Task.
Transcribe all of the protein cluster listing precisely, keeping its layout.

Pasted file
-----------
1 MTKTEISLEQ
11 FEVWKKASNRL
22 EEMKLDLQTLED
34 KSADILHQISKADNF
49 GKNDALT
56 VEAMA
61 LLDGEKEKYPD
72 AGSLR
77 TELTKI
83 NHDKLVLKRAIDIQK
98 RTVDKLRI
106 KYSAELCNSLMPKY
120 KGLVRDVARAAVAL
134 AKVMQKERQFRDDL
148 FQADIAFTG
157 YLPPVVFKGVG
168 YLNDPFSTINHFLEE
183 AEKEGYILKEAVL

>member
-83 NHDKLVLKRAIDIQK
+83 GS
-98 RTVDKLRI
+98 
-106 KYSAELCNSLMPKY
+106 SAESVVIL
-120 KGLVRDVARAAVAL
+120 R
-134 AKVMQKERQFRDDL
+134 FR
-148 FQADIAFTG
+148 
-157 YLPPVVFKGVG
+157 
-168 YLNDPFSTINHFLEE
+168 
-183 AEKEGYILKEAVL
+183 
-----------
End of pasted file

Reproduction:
1 MTKTEISLEQ
11 FEVWKKASNRL
22 EEMKLDLQTLED
34 KSADILHQISKADNF
49 GKNDALT
56 VEAMA
61 LLDGEKEKYPD
72 AGSLR
77 TELTKI
83 NHDKLVLKRAIDIQK
98 RTVDKLRI
106 KYSAELCNSLMPKY
120 KGLVRDVARAAVAL
134 AKVMQKERQFRDDL
148 FQADIAFTG
157 YLPPVVFKGVG
168 YLNDPFSTINHFLEE
183 AEKEGYILKEAVL

>member
-83 NHDKLVLKRAIDIQK
+83 GS
-98 RTVDKLRI
+98 
-106 KYSAELCNSLMPKY
+106 SAESVVIL
-120 KGLVRDVARAAVAL
+120 R
-134 AKVMQKERQFRDDL
+134 FR
-148 FQADIAFTG
+148 
-157 YLPPVVFKGVG
+157 
-168 YLNDPFSTINHFLEE
+168 
-183 AEKEGYILKEAVL
+183 